Rachel Tunstill was convicted of the murder of her newborn baby girl, Mia, in June 2017. Tunstill had given birth alone in the bathroom of her home. After stabbing the baby, Tunstill wrapped the body in a plastic bag and put it in her kitchen bin.
At her murder trial, forensic psychiatrists gave evidence. One psychiatrist concluded that giving birth had caused Tunstill to experience an “acute stress reaction”. The other defence expert said that her pre-existing mental health condition had been “exacerbated” by the labour.
The trial judge ruled that the psychiatric evidence supported a possible defence of diminished responsibility – but not of infanticide. He interpreted the law to mean that infanticide (an alternative to murder or manslaughter for women who kill their babies aged under 12 months while in a mentally disturbed state) only applies where the disturbance in the balance of the woman’s mind is caused solely by the effects of childbirth. If there are also pre-existing mental health problems that contributed to her disturbed mental state at the time of the birth, the law could not apply.
Rejecting diminished responsibility, the jury then found Tunstill guilty of murder. She received a life sentence, with a minimum term of 20 years imprisonment.
Now, just over a year later, the Court of Appeal has ruled that infanticide should be available as a conviction for women who kill their infants, even if the disturbance in the balance of the mind experienced at the time of the killing is not solely due to the effect of giving birth. Women convicted of infanticide rarely receive a prison sentence, unlike those convicted of murder. And the requirements for infanticide are much easier to meet than those for diminished responsibility manslaughter.
The ruling in July 2018 followed Tunstill’s appeal against her murder conviction and recognises the merciful intent behind the infanticide legislation. Specifically, it ensures that the Infanticide Act 1938 can be used in cases where women have mental health conditions that predate the birth, providing the birth made a sufficient contribution to her mentally disturbed state.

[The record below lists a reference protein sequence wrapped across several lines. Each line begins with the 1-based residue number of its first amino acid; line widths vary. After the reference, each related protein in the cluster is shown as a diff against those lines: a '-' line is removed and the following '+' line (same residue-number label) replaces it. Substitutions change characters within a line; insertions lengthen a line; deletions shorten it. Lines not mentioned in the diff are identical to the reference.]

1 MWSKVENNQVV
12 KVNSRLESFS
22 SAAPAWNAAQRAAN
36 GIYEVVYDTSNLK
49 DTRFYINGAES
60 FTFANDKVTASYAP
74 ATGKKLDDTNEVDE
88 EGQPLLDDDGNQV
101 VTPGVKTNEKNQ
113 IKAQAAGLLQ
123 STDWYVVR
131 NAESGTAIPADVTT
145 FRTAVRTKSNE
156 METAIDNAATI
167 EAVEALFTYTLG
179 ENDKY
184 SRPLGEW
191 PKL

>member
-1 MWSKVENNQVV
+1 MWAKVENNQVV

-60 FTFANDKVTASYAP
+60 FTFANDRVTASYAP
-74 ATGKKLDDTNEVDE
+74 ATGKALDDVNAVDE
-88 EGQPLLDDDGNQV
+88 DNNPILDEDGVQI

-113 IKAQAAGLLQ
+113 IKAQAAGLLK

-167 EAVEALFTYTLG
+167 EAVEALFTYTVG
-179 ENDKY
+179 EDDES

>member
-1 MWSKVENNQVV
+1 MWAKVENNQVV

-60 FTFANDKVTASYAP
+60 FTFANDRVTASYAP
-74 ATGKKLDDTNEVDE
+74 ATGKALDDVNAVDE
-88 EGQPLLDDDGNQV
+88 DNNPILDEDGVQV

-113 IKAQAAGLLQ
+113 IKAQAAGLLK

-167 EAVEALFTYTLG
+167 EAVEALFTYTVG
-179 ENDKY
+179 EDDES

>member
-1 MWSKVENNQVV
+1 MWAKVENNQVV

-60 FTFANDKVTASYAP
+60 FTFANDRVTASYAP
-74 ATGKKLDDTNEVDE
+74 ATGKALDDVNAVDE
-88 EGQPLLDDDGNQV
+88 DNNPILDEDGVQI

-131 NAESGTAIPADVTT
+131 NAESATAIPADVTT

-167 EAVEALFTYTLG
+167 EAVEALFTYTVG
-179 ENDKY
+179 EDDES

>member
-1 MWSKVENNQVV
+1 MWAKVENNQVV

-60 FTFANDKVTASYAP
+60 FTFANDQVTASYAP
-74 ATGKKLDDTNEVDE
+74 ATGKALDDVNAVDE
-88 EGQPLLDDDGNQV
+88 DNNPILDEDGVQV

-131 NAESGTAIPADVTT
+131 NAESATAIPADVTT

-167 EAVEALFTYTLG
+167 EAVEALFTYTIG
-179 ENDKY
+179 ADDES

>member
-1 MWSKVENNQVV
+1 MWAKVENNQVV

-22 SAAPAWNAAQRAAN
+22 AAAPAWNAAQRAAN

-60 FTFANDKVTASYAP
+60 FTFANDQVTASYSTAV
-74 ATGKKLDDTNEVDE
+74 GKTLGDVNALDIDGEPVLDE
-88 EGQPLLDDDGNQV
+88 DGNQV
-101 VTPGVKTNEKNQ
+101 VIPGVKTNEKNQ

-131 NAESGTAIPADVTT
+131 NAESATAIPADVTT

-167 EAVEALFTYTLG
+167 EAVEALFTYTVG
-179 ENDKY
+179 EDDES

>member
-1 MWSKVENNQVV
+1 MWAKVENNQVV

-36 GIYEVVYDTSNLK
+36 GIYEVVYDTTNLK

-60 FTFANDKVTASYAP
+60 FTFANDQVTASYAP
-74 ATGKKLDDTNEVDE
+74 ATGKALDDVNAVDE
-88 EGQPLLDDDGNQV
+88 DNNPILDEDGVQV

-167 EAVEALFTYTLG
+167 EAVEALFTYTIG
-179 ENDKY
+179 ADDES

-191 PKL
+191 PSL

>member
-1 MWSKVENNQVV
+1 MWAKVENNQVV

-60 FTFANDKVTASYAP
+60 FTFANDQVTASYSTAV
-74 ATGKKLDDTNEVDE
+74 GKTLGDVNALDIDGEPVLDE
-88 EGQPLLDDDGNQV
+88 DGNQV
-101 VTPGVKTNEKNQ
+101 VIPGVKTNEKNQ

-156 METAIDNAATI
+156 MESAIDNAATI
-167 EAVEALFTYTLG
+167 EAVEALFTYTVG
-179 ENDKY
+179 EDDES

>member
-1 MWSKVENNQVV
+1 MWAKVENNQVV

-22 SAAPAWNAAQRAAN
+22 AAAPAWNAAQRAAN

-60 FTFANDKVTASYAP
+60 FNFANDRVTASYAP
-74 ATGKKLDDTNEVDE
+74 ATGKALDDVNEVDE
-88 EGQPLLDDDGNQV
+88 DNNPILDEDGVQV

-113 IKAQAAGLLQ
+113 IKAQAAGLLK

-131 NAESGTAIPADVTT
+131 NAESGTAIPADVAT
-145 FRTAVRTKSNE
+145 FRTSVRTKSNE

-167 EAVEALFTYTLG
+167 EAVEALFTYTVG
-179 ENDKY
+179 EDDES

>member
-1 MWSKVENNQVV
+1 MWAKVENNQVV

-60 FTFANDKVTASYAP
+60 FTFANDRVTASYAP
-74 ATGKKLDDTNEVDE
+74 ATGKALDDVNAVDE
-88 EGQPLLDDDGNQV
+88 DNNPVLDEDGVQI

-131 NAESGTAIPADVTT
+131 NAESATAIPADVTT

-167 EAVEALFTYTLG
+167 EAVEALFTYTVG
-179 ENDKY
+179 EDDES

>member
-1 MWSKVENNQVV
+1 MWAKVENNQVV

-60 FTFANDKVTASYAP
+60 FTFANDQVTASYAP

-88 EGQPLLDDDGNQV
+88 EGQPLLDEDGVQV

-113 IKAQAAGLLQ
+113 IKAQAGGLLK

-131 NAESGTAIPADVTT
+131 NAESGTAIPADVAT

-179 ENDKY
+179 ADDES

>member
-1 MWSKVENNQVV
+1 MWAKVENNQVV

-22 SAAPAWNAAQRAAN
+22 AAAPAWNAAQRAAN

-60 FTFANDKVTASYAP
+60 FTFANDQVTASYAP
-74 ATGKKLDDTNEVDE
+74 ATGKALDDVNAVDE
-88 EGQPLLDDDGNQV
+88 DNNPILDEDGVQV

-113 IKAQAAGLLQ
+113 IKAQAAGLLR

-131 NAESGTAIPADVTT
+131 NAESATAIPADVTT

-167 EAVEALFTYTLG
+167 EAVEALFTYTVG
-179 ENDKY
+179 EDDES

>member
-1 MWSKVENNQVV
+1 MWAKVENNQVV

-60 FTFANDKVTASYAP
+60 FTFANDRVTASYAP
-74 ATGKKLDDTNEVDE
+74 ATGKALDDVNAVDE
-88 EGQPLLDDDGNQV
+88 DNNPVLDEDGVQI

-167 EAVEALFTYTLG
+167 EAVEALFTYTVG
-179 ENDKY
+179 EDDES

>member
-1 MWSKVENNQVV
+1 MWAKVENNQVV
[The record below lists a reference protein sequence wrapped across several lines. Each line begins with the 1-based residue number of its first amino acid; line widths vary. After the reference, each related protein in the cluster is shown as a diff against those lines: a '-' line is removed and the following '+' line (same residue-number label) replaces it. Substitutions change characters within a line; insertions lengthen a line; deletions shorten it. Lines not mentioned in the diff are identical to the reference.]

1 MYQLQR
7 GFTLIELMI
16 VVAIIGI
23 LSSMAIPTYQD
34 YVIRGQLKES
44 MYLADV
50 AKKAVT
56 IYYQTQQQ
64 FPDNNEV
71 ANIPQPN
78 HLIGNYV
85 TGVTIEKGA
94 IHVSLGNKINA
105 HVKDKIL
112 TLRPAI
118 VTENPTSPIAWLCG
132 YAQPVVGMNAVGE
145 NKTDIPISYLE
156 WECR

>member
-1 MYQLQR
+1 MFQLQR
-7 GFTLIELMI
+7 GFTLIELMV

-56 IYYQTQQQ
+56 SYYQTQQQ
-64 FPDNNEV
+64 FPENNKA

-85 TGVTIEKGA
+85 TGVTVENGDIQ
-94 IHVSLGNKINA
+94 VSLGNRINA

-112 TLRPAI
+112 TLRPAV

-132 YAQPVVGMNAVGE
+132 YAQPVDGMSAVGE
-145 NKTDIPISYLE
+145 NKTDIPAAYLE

The infanticide law is commonly viewed as a defence for postnatal depression or psychosis. But women who kill their babies at birth rarely suffer from these conditions. However, the experience of concealing a pregnancy due to fear and shame can contribute to a significant mental disturbance when a woman gives birth.
When it was first introduced in 1922, the legal concept of infanticide was not intended to be limited to situations where women had been diagnosed with specific mental illnesses caused solely by the effect of giving birth. The aim of the law was broader, to allow for merciful treatment of women who killed their newborn children in a state of significant mental distress following a concealed pregnancy and unassisted labour. It was to take into account the wider social circumstances and the effects of this on the woman’s mental state.
A fair ruling
Research has shown that the infanticide law was intended to be used (and has been applied) flexibly. Infanticide allows for compassionate treatment of women who are charged with murdering their babies, but whose mental disturbance is insufficient to allow for a defence of diminished responsibility. This could be particularly important for women who, like Tunstill, kill their newborn infants.
We welcome the recent ruling by the Court of Appeal. Most women who kill their newborn infants, especially those following a concealed pregnancy, are in vulnerable positions and see the pregnancy as a crisis. Pre-existing circumstances, such as the woman’s social, personal, emotional and mental health vulnerabilities, will often affect her state of mind before and after the birth – her pre and post-birth mental state cannot necessarily be separated.
If the Court of Appeal in Tunstill had adopted the approach taken by the trial judge and the Crown Prosecution Service, in our view, this would have involved an incomplete understanding of the mental health experiences of some women. Those who experience a mental disturbance following birth, who also had pre-existing mental health conditions that contributed to this, would not be able to draw on the leniency provided by the Infanticide Act. Vulnerable women would be in a worse position than women who had no mental health problems prior to the birth and killing of the child.
The women who most need this law would have been at risk of a murder conviction and a mandatory life sentence, and the entire purpose of the legislation would have been thrown on its head.
Tunstill now faces a retrial. However, following the Court of Appeal ruling, the jury will not be prevented from considering the option of convicting her of infanticide instead.